Some of you have already heard this story. I don’t know if this version is better or worse than how you originally heard it.
Over a year ago I read something somewhere about how it’s a good idea to turn off your car if you’re going to be stopped for more than 30 seconds. This would improve gas mileage and reduce exhaust output. It sounded great, I bought into it, but I didn’t get into the habit of doing it until last spring. Instead of idling at stoplights, wasting gas and spreading pollution, I turned off my car, enjoyed the silence, and, let me tell you, I was a better person than each and every individual around me. Look at those ignorant jerks in the car next to me. I mean, just look at them.
I was so good at this, so eager. I’d see a light turning yellow and switch off the car before I even hit the brakes. I spent the entire summer getting better mileage than every other sucker on the planet. Total rockstar.
So one day after work I get off I-15 at 7200 South to run some last-minute errands. What kind of errands, you ask? Well get this: it’s my wife Rebecca’s birthday. Everything’s going according to plan because I’m so awesome, driving my car to just one or two more stops, and I’m going to get home right on time, and you better believe I’m saving the environment and the world and a bucketload of gas money.
I pull up to the intersection on State and Fort Union. Looks like I’m going to have to wait for the left turn light. Well, shucks. Better turn off the ol’ auto-mo-bile. Yeah, that’s me. Hi, how ya doing. What’s that? No exhaust coming out the back? That’s ’cause I turned off the car. Terrific, right? I know. You can thank me later. Looks like the green arrow’s coming on, gotta split. Catch you later.
I turn the key. The car doesn’t start. Huh. I’ll just push the clutch in harder and try again, that’ll do it . . . Huh. Maybe if I turn it again and again and again you know how when your car doesn’t start you can still at least hear a buzzing sound? The sound of the little juice that’s left, telling you “I’m sorry, I can’t help you, I’m sorry.” Well, I hear nothing. Abosolutely NOTHING. The battery has died. All 9 lives.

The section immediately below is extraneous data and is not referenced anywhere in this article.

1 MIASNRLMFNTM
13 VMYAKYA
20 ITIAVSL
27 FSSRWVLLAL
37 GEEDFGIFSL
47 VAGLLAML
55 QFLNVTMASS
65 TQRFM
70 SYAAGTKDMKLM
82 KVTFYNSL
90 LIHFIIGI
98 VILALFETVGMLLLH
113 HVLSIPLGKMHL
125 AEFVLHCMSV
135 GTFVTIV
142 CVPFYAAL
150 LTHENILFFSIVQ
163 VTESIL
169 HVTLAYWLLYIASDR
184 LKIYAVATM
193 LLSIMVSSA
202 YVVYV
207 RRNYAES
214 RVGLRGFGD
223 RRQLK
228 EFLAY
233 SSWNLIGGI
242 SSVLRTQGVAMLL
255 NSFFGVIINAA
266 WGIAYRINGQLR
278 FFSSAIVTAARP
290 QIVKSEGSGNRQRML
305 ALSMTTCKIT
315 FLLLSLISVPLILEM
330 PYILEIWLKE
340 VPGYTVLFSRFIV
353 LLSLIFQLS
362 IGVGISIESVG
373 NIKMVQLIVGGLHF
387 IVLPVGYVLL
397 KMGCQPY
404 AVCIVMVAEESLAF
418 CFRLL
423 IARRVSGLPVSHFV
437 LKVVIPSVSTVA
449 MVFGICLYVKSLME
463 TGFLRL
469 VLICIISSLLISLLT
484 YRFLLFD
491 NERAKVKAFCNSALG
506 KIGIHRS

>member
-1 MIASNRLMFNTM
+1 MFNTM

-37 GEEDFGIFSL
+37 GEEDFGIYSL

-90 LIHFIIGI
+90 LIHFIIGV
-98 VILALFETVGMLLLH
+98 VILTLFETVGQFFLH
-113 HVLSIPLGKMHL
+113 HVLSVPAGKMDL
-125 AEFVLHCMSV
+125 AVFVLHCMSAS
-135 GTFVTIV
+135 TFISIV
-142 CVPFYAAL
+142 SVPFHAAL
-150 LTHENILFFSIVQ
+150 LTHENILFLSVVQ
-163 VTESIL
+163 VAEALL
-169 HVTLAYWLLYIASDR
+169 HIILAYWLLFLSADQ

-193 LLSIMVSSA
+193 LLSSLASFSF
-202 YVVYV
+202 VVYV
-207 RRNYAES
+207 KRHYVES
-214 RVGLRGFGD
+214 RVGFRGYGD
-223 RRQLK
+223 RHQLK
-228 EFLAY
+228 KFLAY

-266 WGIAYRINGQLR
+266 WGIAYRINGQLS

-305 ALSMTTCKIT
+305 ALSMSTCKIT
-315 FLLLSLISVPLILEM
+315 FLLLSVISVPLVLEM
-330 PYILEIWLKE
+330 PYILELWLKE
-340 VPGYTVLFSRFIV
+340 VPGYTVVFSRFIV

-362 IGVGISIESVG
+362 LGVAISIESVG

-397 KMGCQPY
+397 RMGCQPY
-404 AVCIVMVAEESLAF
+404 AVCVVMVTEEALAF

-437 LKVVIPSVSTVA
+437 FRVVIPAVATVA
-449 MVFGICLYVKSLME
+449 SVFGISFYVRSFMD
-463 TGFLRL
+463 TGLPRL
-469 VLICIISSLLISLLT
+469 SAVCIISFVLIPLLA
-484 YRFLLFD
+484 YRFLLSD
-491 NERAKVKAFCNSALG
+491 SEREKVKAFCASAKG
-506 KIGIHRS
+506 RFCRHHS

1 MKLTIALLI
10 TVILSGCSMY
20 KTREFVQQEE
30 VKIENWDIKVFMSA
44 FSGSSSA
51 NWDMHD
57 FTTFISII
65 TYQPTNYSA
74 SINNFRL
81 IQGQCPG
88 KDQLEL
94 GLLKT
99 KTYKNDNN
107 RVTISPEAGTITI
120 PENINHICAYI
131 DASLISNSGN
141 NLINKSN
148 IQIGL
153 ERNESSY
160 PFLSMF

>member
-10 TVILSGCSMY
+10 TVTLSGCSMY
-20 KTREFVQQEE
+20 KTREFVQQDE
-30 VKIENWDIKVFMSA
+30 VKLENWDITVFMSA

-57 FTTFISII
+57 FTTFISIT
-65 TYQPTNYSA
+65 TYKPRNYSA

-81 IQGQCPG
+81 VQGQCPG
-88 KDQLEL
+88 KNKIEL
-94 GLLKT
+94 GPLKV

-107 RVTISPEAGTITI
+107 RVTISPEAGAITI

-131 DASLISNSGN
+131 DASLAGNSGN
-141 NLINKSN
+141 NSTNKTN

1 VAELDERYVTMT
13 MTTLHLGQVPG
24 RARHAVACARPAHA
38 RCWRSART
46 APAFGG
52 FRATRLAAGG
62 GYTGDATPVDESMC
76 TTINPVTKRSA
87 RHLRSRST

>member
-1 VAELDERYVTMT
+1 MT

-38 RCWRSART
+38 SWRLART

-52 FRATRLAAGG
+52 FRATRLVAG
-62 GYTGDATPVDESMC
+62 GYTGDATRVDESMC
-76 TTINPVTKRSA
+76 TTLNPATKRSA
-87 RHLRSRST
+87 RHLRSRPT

I’m up a certain creek without certain implements. I’m a weight-loss patient in the 70’s who develops an amphetimine addiction. I’m a middle-aged man doing the Macarena. On a dance floor. Alone. In 1999.
You might think an embarrassing, rib-tickling anecdote might also include some demonstration of redeeming competence on the part of the main character, especially if the teller of said anecdote is the main character. Well, I regret to inform that this is not the case. It’s just a dumb embarrassing story.
I’d like to think that I’d be in and out of this mess in seconds flat. An eagle scout shot up on adrenaline. Here’s what happened instead: I wandered in and out of my car through 2 or 3 light cycles until the guy behind me got out of his own car and helped me push mine through the intersection to the Walgreen’s across the street. I remember at one point some guy drove by and yelled something about not knowing how to push a car. Yep. I have made a terrible mistake. I have caused irreparable damage to the community. I am the lowest life form on Earth. And I’m late for Rebecca’s birthday.
So the moral of the story is: Keep the car running. That’s all I wanted to say. The rest of this post is alright too, I guess.
The same guy who helped push also gave me a ride to the auto parts store a mile up the street, and then back again. I bought a battery, and the guy at the store let me borrow some tools.
Note to self: always have tools in the trunk for situations like this.
Note to self: at least pretend you know what you’re doing in public.
Note to self: forget the environment, forget high gas prices. Keep. The Car. Run. Ning.
The guy who helped me push my car and drive me to/from the auto store was a lifesaver. Unbelievable kindness. Thank you. I should have gotten his address, sent him a gift basket.
As I was putting the new battery on, a car pulled into the parking lot, driven by a man with a young boy. The boy got out and came up to me. Maybe 9 years old. He asked me how to get to the mall. I tried to give him directions. I detected an accent in his voice. I asked if he speaks Spanish. He doesn’t. Maybe they’re French, or Portuguese.
I don’t remember if it was his idea or my idea (probably his), but we decided that when I finished putting the battery in, they could follow me to the mall. I figured the universe did me a favor with that guy who helped me half an hour ago, so it only makes sense for me to do something back.
He told his dad, who doesn’t speak English, and they both came over and sat on the curb to wait. The boy offered me a piece of gum, too. Bubblicious, I think. Cool.
The battery worked, so we set off up State Street. Remind me to post a separate blog entry about driving “up” and “down” streets, I know someone who would just love that.
We parked near Nordstrom. I got out to say goodbye or whatever. The boy asked where a good place to buy shoes is. I decided to walk them into the mall and show them the directory. After everything that happened, I was more than happy to do it. I recommended a couple of shoe stores where they’d probably have some luck, and then we went our separate ways. The dad smiled at me. It was cool. If I had stuck around, it would have made for a great trying-on-shoes-montage sequence, set to upbeat music and everything, but I didn’t think of that in time.